----------------------------------------
    Reform the National Park Service!
    http://NPS-reform.blogspot.com

  • If You Have to Ask the Price, The Ahwahnee And Jenny Lake Lodge Are Probably Out of Reach   6 years 44 weeks ago

    Kath, if your a well heeled silicon valley boy, the Ahawahee Hotel is no subject of high prices. Why can't we All have a taste of the good life at the Ahawahee. The hotel systems in the National Parks should bear in mind that the super rich shouldn't alway's get that carte blanche treatment. There's plenty of hard working Americans that deserve just as much equal treatment...if not better (since they carry the bulk of the taxes and the blood shed of the sicking (wasteful) Iraq war). When it comes to the use of the National Parks, I believe all Americans should be on equal footing (price wise) for hotel acommodations and treatment as the rich. Something looks awfully awkward when the jaded Hollywood rich type roll into Ahawahee Hotel, slick to the gills, just to have a few gin tonics. Of couse, life is never fair, but I love my little pup tent just the same and besides I see the REAL World better.

  • If You Have to Ask the Price, The Ahwahnee And Jenny Lake Lodge Are Probably Out of Reach   6 years 44 weeks ago

    All the prices for lodging in Yosemite are very high compared to comparable lodgings elsewhere. Tent cabins in White Wolf are $93. per night for four cots and a Franklin stove. No electricity. The motel rooms at Curry Village are approx. $170. with tiny bathrooms. Yet, these accommodations are almost always full during the summer so using basic Economics 101, they are not overpriced. If people thought they were overpriced, there would be plenty of vacancies. But instead, lots of people are willing to pay the rates for the location.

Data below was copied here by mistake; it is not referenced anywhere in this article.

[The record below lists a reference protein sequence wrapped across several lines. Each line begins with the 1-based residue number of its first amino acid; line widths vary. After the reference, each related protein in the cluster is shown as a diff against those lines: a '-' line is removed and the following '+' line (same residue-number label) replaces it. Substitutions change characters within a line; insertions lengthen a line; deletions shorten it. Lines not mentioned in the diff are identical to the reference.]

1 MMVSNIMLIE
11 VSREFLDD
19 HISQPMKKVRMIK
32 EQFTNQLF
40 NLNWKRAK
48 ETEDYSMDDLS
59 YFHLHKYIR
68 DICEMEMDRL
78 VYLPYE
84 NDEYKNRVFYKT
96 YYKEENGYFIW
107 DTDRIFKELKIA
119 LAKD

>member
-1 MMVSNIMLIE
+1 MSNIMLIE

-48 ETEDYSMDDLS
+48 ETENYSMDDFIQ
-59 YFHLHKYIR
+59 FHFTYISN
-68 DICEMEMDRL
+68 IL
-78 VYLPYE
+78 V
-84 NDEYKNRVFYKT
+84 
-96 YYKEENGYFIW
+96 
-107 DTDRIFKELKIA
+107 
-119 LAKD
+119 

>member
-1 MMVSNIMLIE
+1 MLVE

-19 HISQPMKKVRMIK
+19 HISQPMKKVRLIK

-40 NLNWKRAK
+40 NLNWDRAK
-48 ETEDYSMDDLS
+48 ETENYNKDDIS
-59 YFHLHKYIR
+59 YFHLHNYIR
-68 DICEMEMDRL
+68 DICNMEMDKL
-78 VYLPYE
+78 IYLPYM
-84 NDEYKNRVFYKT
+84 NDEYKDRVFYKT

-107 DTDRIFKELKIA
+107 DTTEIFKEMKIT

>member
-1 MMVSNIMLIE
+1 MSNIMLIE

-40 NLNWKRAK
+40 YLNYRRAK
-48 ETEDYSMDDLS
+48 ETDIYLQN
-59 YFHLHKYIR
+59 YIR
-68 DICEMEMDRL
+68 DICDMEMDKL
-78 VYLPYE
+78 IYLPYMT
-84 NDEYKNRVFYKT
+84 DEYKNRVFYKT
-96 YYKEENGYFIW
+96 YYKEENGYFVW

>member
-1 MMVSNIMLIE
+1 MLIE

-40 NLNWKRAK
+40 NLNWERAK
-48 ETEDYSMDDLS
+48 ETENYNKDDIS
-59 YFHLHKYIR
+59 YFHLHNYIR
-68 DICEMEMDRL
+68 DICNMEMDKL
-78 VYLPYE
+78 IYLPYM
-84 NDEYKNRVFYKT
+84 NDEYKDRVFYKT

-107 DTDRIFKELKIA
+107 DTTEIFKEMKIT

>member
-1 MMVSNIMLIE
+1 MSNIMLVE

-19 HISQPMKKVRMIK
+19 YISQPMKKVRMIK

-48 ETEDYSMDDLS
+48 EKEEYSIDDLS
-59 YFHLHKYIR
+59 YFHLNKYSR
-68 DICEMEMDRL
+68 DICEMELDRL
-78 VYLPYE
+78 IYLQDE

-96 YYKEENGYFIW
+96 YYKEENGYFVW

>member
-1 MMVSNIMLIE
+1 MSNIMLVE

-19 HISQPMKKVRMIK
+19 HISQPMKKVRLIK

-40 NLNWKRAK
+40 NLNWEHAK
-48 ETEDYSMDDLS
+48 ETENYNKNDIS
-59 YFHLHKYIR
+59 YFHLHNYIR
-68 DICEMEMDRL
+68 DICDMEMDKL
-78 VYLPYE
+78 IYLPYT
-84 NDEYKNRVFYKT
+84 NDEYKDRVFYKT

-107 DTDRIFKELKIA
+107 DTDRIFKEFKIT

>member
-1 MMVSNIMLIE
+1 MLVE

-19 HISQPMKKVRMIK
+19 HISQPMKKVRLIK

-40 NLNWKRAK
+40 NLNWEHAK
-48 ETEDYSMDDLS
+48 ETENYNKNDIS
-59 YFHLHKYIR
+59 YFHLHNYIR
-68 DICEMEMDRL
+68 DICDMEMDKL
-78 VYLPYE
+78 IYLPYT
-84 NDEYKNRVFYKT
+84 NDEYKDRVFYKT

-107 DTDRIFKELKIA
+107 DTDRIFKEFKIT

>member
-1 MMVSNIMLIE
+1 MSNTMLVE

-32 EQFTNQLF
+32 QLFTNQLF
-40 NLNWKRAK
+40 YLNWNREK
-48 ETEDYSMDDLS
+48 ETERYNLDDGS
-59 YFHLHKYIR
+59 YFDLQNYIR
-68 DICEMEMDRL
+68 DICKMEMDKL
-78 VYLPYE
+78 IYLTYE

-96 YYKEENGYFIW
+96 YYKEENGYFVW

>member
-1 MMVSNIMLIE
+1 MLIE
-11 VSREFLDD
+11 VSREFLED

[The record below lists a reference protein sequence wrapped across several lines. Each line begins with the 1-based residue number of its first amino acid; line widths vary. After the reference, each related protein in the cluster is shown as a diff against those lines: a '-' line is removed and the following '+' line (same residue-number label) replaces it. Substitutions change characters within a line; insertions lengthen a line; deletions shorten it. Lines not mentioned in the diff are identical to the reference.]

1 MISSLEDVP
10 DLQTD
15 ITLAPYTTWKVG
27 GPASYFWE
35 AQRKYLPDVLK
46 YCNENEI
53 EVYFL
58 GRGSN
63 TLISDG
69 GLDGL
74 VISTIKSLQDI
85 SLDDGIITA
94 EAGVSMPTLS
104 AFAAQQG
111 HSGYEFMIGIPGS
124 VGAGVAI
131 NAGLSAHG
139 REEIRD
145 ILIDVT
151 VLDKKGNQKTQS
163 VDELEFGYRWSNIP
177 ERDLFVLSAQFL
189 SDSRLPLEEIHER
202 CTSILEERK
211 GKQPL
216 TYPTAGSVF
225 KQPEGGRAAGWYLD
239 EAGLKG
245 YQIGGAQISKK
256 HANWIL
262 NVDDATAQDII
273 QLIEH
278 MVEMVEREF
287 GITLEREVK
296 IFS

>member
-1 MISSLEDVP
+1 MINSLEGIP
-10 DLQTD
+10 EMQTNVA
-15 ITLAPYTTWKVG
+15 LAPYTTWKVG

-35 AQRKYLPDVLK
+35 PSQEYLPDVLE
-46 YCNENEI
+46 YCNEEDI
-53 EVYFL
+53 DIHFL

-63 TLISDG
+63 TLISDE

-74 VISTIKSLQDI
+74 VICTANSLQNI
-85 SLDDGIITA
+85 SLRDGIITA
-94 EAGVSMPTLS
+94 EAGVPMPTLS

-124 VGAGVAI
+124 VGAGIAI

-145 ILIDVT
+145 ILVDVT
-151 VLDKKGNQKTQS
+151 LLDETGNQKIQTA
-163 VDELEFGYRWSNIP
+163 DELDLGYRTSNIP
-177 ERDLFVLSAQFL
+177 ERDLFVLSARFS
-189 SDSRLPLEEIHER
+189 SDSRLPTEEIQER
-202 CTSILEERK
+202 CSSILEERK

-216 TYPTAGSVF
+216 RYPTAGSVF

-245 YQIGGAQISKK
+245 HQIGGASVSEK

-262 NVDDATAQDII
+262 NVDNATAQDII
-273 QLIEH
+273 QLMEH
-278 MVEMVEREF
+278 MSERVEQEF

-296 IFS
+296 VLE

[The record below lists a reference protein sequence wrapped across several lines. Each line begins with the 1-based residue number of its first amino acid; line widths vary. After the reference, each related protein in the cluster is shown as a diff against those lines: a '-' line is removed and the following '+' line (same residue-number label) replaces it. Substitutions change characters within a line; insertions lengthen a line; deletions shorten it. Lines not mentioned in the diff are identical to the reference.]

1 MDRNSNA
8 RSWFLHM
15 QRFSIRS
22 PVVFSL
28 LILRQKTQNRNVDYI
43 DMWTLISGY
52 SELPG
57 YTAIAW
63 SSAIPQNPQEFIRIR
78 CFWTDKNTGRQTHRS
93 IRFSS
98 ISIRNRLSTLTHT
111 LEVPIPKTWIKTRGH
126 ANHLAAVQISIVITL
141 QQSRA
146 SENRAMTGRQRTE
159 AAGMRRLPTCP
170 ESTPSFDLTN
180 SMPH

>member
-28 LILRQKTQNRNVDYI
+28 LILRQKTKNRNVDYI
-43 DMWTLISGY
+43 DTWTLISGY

• Successful Search in Rocky Mountain National Park   6 years 44 weeks ago

    I am glad that this turned out well. However, they should never have split up.

    In my training and experience it is the obligation of the stronger hiker to adjust their pace to their partner or slowest of the group.

    You DO NOT abandon people on the trail!

  • Olympic National Park Ready for Wolves?   6 years 44 weeks ago

    Wyoming's plan doesn't just call for a hunting season; Wyoming's plan calls for wolves outside a certain area to be classified as vermin. There is a lot of question also whether the number of packs that Wyoming must maintain can be maintained with the policies in place.

    Anyhow, I'm not here to get into it about Wyoming's policy; my point was that wolf numbers don't necessarily grow infinitely. When one says that their numbers need to be kept in check, there's a presumed social value being expressed there (just as there is when someone says elk numbers need to be kept in check). Pointing out a stat was to get people to put their own cards on the table. Fido gets run over by cars all the time; livestock out West are also run over by cars; no one worries about that. Wolves are seen as a direct competitor in the way that cars aren't; it's interesting to cut through things to figure out why.

    Jim Macdonald
    The Magic of Yellowstone
    Yellowstone Newspaper
    Jim's Eclectic World

  • Private Party At Charlestown Navy Yard Doesn't Lack Alcohol   6 years 44 weeks ago

    The person who arrested the guy was a "Park law enforcment ranger" not a "Police Officer" although
    they call themselves police officers..